And we're off to the races for a summer filled with fantastic competition hosted by America's new favorite all time host with the most, Nick Cannon.
Howard Stern, Heidi Klum, Mel B. and Howie Mandel kicked off the premiere two-hour episode of America's Got Talent
season 9 last night at New York City's Madison Square Garden as recapped by my esteemed colleague, Bill King in his article, 'America's Got Talent Season 9 Premiere Recap: Talent Shines as the Auditions Get Underway'.
As we go forward, Bill and I may disagree (I hope, because that's more fun), but we'll give your our honest though highly biased opinions, and that's a promise. That is. after all, what opinions are made of ... and we all know what they say about opinions. No applause necessary.
America's Got Talent is available on Amazon Prime.
The Golden Goose, Er, Buzzer
This year we've got a twist: a Golden Buzzer. What's that, you say? It's a button with the same magical powers as Charlie Bucket's golden Wonka Bar certificate that gains him entrance into Willy's chocolate factory and an opportunity to take over the world. On NBC's America's Got Talent each judge gets one chance to advance a performer who would otherwise be kicked to the curb. Remember, it takes three yeses from the judges for an act to move on. If an act only has two out of four ... it's thank you for playing and don't let the door hit you on the arse on your way out, unless they can charm someone enough to hot that golden buzzer on their behalf.
The Highly-Technical Goose Bump Scale
Now, evaluating talent is a truly subjective activity for the non-experienced layperson (regular viewers like you and me, in other words) and God knows the world is filled with all levels of artistic taste. That's why there are four judges on stage and 12 million of us out here in nowhere America rooting for our favorites. So ... I'll give you my opinions for the next four months. Feel free to disagree politely and we'll get along just fine.
I judge on a goose bump scale. Nothing makes the first cut unless it raises the pricklies on my arms and legs. If an act can't do that then it's Sayonara in my book. For a $1 million investment an act has to just about move mountains. Goose bumps may be small, but they are telling. So listen up, fellow reality junkies and let's see how this all turns out.
And the Contestants Are ...
Piano player 9-year-old Adrian Romoff presents as a genuinely talented and precocious kid, but his performance dramatics are cringe worthy and his persona is obnoxious. That act is going to get real old lickety-split if he doesn't ditch the distracting synthesizers and pull a lot more talent out of his, um, tiny hat. If he's lucky he'll advance a couple episodes, then get eked out by more mature talent. Goose bump scale of 1-10: Big fat zero.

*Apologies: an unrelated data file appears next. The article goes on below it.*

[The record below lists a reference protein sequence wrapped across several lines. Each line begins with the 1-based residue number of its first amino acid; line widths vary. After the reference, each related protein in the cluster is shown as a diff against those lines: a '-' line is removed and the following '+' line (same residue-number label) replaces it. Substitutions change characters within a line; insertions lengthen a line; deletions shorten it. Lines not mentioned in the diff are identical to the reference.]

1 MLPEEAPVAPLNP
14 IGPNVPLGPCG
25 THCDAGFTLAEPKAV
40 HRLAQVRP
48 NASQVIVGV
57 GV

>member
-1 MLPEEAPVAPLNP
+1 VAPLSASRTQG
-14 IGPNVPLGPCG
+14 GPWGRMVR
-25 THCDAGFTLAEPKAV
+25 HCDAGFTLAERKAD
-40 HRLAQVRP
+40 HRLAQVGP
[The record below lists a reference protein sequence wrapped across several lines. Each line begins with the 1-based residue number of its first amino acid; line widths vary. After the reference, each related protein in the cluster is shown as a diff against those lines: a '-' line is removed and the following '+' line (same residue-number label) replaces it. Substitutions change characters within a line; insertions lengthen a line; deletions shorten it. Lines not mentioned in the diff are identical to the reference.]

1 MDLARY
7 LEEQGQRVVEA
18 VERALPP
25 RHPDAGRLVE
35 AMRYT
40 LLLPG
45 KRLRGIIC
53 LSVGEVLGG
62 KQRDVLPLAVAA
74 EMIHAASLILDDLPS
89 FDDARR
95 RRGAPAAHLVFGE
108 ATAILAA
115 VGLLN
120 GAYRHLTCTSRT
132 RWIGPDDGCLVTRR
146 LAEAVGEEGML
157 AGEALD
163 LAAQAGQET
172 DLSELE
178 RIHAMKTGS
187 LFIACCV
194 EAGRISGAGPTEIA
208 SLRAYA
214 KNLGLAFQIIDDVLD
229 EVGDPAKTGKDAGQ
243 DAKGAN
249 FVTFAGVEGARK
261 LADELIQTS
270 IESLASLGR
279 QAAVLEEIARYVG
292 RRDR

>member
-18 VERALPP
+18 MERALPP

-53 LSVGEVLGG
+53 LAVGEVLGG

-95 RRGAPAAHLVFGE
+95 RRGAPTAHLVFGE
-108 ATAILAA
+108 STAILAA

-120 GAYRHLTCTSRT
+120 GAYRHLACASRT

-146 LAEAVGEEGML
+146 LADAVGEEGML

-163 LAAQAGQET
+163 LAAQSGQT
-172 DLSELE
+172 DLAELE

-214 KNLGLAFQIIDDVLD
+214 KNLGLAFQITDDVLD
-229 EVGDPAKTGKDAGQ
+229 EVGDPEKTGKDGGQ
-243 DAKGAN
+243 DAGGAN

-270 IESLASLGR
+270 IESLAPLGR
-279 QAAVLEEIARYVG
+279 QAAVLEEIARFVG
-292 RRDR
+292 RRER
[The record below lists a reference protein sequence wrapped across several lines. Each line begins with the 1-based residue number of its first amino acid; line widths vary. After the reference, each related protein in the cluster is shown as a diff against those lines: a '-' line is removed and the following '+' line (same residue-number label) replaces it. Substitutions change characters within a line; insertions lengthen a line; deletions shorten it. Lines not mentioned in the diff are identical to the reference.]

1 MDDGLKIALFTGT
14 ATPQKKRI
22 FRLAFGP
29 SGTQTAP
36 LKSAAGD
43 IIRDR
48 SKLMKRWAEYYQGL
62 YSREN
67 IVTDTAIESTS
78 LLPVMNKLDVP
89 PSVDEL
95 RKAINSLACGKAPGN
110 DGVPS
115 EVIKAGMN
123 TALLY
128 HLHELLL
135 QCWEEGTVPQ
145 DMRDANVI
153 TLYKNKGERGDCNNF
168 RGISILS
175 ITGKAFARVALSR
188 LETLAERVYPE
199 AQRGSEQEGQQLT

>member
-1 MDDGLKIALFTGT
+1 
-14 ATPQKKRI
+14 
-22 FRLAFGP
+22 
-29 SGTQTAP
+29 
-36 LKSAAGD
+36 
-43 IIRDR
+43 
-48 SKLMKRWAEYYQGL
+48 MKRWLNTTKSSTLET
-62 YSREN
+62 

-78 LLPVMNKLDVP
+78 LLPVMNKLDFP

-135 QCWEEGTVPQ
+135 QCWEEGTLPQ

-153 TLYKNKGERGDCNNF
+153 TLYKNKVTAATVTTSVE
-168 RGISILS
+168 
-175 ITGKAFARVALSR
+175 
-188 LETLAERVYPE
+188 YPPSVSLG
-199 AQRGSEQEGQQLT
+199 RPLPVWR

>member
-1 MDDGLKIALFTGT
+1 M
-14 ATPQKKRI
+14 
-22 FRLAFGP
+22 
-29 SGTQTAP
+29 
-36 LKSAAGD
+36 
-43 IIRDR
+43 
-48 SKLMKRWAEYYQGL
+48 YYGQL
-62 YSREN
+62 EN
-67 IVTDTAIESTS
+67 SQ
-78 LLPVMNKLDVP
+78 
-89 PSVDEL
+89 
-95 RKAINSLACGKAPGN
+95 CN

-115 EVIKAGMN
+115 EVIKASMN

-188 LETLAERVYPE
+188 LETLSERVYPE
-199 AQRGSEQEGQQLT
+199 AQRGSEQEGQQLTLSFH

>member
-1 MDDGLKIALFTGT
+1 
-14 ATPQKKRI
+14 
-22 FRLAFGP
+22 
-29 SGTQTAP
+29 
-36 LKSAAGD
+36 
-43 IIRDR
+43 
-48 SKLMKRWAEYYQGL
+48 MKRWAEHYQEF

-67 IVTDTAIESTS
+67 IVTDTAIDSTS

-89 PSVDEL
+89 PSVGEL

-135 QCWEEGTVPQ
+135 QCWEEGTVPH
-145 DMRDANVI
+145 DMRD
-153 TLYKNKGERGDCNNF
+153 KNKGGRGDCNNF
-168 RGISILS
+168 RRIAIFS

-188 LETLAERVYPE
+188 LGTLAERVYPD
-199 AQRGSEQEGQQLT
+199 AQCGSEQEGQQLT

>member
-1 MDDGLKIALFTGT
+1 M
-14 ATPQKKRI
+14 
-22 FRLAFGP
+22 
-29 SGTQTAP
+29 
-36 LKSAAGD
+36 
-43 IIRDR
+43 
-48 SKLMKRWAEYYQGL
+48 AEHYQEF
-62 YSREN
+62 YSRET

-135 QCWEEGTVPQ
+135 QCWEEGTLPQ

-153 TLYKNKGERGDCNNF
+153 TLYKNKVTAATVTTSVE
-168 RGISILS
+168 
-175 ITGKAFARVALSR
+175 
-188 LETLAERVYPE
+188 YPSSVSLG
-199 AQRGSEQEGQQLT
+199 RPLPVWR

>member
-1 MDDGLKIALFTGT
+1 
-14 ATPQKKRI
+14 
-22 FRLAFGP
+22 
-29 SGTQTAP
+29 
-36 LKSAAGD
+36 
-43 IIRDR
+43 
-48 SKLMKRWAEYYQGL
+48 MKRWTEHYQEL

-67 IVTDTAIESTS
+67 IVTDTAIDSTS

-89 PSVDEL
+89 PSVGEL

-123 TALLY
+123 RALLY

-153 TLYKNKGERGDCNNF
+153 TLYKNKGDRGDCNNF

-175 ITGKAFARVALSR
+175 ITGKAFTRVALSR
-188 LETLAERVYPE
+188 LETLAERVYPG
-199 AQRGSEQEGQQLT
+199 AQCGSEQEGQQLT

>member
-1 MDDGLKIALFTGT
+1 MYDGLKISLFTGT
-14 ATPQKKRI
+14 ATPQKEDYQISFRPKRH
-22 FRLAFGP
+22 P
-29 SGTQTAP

Speaking of mature talent, strong man Mike Greenstein, aka Mighty Atom, Jr., is sweet and adorkable, but I have to agree with my colleague, Bill King in his recap of last night's events. This act is one-dimensional with a half-life of about five minutes. Grandpa has extraordinary strength ... but how many times can he wow an audience by pulling heavy crap with his teeth? It's just not titillating! Goose bump scale of 1-10: sorry pops, no dice.
Hand balancer Rokardy is a joy to converse with for the judges and his performance is awe-inspiring, but again, does he have any variety in his repertoire? If he has an entire show, he may have a chance. If not, it's gonna be a short fall for Rokardy and his assistant Carlos. Goose bump scale of 1-10: Two, for daring-do.
Dan Naturman whom Howie dubs the lovechild of Seinfeld and Jon Lovitz is a quirky-awkward, unassuming and hilarious stand-up comedian who shows great entertainment potential. He could go far once he lets loose a bit, provided his act doesn't come off as too canned and his jokes remain fresh. Dan kinda makes you want to see him succeed ... so he's worth a look-see. I'll give him a goose bump rating of 6 because I think he may be on to something.
We have Two Runners-Up This Round
America's adopted not-luggage son, Jaycob Curlee's soft rich baritone cover of David Matthews doing John Mayer's "Waiting on the world to Change was a little rough, but powerfully moving and emotionally delivered. This guy could win our hearts if he can go the distance. Goose bump scale: 6-7.5 for potential.
Dancing couple Nick and Rachel of Blue Journey have extraordinary skills in view of the fact that they just met four days prior to taping. Their performance was as fresh and current and like nothing I've ever seen before. The novelty alone wins Blue Journey at least a 5 goose bump rating. Add another two to three goose bumps for their potential after having spent more than 96 hours together. That's a total of 7-8 goose bumps.
The One Act to Really Watch is ...
My personal favorite was the operatic duet who calls themselves Acte II. This set all of my hair follicles standing on end. Their success will depend on America's taste for opera. If they made a fan out of Howard Stern, they have a fighting chance. I think I'll go listen to them again. Here, you can too.
Watch America's Got Talent on Tuesdays at 8pm on NBC
(Images courtesy of NBC)